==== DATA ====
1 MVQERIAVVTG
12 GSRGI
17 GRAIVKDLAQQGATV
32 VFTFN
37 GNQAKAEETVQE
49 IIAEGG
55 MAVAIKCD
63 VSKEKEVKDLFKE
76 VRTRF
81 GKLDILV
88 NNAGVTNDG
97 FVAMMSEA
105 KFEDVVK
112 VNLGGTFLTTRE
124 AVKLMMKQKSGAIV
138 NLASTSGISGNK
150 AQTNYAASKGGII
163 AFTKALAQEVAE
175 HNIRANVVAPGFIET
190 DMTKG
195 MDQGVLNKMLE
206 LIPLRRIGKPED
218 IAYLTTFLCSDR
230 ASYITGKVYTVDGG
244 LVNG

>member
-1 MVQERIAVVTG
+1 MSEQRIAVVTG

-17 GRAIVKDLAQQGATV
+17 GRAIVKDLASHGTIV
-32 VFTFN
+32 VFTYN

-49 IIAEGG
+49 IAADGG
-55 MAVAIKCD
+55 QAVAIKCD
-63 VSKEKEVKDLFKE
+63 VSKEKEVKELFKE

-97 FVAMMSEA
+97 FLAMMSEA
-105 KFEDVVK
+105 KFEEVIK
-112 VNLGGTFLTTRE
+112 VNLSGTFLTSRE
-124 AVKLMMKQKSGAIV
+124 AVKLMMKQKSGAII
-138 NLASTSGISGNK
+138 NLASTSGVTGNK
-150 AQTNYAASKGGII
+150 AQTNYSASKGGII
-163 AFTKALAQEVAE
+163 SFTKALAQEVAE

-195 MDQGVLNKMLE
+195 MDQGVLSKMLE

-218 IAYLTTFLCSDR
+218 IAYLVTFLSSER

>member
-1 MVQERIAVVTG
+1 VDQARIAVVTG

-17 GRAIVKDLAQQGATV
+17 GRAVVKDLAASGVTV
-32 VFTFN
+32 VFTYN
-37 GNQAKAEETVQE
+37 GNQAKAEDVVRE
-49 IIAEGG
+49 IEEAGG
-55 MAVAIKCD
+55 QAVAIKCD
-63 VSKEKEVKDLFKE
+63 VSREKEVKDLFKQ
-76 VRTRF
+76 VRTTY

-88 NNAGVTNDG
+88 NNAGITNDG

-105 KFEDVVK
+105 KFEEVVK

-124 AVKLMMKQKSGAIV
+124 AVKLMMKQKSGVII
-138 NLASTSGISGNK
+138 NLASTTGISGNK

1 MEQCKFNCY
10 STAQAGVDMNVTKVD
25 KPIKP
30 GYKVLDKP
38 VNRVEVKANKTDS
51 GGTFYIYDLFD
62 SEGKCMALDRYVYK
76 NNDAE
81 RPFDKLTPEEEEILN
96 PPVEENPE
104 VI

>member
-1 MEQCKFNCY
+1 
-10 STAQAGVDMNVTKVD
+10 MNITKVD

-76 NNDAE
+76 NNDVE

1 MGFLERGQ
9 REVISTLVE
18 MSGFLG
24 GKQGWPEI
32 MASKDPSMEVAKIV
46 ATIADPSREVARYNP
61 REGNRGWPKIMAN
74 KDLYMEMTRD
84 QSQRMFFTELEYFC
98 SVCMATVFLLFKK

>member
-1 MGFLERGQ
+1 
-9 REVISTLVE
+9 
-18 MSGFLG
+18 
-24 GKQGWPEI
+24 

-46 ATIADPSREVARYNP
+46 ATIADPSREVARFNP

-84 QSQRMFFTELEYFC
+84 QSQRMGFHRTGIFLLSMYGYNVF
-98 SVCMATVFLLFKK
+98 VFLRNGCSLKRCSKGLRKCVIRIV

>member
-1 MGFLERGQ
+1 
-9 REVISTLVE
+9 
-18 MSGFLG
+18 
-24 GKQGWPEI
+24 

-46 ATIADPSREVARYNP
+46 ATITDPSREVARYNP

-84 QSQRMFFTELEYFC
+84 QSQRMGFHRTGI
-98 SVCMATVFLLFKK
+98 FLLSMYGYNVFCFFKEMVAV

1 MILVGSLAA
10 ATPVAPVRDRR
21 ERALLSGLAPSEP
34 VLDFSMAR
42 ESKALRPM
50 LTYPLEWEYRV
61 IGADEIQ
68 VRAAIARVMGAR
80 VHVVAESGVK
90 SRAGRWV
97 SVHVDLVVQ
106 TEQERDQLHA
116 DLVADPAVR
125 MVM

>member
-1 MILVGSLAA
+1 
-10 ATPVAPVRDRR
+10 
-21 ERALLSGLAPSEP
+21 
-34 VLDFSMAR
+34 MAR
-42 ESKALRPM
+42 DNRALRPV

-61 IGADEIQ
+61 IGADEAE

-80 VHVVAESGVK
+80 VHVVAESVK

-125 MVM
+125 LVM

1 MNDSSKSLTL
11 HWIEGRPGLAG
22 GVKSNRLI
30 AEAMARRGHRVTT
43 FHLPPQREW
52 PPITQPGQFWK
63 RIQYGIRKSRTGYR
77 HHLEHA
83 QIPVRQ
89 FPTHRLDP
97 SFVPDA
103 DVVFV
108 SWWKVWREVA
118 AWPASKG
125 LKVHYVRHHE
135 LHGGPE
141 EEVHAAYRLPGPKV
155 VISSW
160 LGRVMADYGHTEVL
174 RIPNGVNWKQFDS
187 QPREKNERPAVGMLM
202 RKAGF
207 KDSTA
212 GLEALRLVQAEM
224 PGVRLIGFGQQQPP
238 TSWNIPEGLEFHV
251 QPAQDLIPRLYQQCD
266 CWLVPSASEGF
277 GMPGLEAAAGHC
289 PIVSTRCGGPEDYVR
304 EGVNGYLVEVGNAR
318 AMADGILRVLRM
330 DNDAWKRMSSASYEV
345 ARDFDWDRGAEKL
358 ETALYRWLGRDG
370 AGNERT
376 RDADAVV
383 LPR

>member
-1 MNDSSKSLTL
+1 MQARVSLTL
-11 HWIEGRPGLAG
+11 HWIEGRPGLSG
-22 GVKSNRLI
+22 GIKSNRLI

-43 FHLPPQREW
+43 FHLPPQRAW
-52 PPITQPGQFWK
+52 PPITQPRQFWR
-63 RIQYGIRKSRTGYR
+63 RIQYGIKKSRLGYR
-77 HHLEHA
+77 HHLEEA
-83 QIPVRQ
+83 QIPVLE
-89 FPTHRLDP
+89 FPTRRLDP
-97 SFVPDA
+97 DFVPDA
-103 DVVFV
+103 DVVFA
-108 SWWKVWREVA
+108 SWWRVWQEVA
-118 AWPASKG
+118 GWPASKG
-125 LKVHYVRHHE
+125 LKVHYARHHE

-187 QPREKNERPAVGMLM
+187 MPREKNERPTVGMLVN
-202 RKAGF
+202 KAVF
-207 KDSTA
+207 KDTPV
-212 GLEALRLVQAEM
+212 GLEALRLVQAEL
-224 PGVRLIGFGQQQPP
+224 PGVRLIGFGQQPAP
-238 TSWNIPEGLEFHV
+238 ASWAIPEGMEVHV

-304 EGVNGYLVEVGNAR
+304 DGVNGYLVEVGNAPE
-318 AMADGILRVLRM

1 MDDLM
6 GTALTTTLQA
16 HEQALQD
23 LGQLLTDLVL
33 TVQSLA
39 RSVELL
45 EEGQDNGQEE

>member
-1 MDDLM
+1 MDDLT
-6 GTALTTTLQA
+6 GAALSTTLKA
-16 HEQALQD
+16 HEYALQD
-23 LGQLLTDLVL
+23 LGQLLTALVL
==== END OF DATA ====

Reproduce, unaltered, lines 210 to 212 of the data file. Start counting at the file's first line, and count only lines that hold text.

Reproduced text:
-1 MNDSSKSLTL
+1 MQARVSLTL
-11 HWIEGRPGLAG